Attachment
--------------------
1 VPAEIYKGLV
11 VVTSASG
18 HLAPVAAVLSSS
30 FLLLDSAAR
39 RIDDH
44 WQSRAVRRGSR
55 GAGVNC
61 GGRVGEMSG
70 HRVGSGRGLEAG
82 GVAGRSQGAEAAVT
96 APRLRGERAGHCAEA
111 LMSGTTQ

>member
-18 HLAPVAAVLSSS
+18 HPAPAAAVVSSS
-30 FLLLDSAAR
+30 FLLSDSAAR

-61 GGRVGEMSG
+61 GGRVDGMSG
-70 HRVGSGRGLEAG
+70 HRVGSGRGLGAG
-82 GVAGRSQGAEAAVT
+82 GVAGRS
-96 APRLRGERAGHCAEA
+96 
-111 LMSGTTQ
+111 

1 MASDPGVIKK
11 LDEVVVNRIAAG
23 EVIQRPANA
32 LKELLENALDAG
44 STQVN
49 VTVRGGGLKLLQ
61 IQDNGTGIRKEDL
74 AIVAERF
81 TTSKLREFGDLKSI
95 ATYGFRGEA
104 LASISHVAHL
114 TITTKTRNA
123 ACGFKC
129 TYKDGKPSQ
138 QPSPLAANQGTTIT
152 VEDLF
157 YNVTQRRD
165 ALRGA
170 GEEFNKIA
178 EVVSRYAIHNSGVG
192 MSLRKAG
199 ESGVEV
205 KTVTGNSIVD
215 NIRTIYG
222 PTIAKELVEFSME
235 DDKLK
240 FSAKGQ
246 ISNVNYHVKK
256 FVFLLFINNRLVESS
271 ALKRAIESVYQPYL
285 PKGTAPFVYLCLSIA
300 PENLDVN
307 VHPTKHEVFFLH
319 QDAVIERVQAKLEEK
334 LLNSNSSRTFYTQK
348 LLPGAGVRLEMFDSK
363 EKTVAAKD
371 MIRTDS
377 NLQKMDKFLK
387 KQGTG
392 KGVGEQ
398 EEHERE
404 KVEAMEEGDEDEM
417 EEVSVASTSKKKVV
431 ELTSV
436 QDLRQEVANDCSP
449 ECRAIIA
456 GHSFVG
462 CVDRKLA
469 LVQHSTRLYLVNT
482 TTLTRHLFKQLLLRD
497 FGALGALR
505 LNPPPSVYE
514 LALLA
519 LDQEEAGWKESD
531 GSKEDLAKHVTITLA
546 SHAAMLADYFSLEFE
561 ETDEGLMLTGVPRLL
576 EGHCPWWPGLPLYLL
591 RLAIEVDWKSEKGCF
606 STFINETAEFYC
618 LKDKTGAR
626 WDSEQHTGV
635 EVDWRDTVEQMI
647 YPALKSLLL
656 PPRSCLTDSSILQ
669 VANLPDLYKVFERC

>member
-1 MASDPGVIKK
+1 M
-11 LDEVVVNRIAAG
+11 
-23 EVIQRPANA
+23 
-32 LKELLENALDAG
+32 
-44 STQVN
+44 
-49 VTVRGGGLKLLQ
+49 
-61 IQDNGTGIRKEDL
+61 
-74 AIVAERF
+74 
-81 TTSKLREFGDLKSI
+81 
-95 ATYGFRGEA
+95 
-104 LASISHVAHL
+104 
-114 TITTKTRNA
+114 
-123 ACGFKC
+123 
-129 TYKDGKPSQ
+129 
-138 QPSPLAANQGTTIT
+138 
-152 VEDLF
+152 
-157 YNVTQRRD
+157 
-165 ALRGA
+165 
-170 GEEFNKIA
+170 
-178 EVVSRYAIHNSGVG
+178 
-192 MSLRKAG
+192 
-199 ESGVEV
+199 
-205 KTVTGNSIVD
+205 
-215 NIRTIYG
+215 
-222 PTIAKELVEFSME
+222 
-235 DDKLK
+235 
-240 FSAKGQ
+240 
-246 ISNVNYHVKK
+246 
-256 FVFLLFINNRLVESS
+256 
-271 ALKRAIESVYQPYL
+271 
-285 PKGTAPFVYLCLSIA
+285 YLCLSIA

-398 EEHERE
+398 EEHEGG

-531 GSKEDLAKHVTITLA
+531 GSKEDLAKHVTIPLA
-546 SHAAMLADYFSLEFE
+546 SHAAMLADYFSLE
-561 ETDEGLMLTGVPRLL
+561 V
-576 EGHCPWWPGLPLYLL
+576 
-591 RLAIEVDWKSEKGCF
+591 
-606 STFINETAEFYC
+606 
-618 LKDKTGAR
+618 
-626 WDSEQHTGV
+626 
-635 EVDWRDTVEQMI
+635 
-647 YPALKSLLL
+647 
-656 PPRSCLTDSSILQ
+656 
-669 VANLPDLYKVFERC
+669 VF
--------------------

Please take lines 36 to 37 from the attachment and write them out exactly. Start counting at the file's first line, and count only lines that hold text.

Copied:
81 TTSKLREFGDLKSI
95 ATYGFRGEA